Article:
Prunus armeniaca ‘Kaisha’

A cultivar of Prunus armeniaca L. ‘Medium sized, roundish, marked with a suture, which is deep towards the stalk, and gradually diminishes towards the apex, which is pitted. Skin pale-lemon coloured on the shaded side, and tinged and mottled with red next the sun. Flesh transparent, separating freely from the stone, clear pale yellow, tender, and very juicy, sugary, and richly flavoured. Stone small, roundish. Kernel sweet. Middle of August.’ [Hogg – Fruit Manual p.39/1860].



Horticultural & Botanical History

‘It was introduced from Syria by Mr. Barker, Consul at Aleppo, from whom I received grafts in 1842, and it was first brought into notice by Messrs. James Veitch & Son, of Exeter.’ [Hogg – The Fruit Manual, 5th edition, p/266/1884].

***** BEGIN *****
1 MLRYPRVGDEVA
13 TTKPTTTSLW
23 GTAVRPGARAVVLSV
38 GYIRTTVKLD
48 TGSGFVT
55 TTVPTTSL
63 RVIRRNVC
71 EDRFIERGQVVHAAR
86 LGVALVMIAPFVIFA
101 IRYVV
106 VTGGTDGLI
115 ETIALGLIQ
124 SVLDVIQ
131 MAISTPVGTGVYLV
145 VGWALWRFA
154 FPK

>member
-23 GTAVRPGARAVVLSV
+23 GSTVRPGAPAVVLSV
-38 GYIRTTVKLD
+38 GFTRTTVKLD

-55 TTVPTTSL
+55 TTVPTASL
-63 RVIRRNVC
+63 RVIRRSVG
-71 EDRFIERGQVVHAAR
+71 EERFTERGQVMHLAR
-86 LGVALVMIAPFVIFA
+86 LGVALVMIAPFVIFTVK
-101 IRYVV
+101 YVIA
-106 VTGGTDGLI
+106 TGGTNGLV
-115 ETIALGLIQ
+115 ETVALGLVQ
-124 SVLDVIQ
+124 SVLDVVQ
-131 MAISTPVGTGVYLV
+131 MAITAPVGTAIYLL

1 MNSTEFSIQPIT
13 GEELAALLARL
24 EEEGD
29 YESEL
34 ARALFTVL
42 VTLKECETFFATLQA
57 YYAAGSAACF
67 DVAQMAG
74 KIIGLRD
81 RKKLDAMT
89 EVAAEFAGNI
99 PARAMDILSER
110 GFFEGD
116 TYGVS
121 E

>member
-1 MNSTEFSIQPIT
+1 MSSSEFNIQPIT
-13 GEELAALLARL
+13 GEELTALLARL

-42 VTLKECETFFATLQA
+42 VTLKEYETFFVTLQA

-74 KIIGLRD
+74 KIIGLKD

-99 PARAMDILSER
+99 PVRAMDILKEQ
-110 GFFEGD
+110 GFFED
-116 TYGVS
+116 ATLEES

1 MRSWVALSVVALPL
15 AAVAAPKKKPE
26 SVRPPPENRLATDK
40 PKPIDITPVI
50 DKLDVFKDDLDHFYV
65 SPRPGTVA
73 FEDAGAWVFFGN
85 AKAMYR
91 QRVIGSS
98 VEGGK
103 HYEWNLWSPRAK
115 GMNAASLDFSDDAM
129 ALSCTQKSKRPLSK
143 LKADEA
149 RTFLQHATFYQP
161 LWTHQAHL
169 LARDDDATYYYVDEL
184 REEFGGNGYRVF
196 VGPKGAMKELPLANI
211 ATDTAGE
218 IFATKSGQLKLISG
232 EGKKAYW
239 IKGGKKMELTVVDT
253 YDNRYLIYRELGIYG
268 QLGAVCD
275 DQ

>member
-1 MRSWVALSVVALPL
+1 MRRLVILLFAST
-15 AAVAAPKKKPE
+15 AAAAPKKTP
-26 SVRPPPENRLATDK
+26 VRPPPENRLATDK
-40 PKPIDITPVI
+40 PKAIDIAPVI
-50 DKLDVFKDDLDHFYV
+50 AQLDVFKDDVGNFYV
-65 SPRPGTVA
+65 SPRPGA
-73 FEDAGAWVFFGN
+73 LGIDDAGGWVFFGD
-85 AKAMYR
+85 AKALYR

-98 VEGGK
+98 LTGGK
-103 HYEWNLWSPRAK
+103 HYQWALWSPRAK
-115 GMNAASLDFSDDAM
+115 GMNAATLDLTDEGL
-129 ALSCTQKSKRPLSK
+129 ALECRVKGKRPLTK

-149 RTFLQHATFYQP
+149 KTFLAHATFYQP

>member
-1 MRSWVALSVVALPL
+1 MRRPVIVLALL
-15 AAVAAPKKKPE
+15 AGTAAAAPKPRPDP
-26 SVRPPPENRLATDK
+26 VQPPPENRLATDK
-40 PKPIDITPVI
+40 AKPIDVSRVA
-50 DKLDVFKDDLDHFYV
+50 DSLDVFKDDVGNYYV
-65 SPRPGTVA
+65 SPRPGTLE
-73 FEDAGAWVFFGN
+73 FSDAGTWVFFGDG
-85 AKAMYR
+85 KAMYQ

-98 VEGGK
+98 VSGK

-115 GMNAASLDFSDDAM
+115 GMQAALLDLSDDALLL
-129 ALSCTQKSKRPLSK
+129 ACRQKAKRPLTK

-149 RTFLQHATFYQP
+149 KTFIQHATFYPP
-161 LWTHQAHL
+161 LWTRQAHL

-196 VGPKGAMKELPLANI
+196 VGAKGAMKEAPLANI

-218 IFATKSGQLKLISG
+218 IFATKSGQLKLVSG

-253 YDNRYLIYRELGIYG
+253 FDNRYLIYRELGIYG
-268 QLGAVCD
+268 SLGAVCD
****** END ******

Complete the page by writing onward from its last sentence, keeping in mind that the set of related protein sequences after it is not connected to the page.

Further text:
In 1852, in the pages of The Gardeners Chronicle, Veitch and Son advertised the ‘New Early Sweet-kernelled Kaisha apricot’. Of Syrian origin, introduced by Mr. Barker. The Gardeners Chronicle of 1854 commented that ‘it succeeds admirably as a pot tree for the orchard house and bears abundantly.’

A valuable early variety for dessert and probably excellent for preserving. August. [Proc.RHS 1862-1865]. 



History at Camden Park

Listed only in Addenda to the 1857 catalogue [Apricot no.7/1857].




Published Apr 20, 2010 - 05:19 PM | Last updated Jul 23, 2011 - 05:03 PM

More details about Prunus armeniaca ‘Kaisha’
Family Rosaceae
Region of origin

Garden origin, Syria

  • De Syrie


Common Name


Name in the Camden Park Record




Confidence level high